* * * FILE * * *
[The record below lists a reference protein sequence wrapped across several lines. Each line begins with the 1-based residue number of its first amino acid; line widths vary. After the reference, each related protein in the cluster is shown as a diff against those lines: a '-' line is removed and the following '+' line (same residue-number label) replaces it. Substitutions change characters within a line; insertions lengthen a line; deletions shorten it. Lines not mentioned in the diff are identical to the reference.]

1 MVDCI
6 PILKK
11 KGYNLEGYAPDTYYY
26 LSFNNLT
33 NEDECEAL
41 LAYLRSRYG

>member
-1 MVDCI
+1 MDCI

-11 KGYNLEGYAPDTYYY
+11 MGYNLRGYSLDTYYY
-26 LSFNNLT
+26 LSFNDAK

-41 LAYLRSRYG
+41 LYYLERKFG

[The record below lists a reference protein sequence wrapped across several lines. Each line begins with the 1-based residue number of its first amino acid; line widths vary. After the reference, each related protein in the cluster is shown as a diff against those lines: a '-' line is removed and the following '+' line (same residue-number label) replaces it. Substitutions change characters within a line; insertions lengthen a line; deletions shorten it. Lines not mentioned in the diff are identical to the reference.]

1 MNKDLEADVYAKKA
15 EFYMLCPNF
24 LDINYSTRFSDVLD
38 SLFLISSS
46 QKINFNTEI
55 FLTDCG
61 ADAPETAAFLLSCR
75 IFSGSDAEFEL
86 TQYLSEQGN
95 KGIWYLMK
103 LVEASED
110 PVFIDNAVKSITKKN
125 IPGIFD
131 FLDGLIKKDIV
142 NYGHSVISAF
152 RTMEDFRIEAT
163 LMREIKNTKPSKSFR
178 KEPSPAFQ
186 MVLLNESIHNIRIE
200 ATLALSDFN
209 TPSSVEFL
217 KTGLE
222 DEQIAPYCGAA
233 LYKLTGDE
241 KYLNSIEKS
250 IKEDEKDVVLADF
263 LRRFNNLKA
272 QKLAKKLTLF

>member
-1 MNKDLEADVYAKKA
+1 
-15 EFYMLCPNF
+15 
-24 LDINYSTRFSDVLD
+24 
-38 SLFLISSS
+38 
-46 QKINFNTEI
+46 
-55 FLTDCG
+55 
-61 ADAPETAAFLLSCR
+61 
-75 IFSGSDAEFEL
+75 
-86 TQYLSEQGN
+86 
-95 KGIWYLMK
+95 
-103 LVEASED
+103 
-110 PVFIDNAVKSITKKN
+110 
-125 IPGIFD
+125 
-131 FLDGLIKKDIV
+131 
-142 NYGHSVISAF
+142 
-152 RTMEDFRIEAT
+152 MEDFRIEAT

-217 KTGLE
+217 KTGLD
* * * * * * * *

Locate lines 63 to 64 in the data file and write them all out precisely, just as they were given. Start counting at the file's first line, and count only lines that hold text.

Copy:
-86 TQYLSEQGN
+86 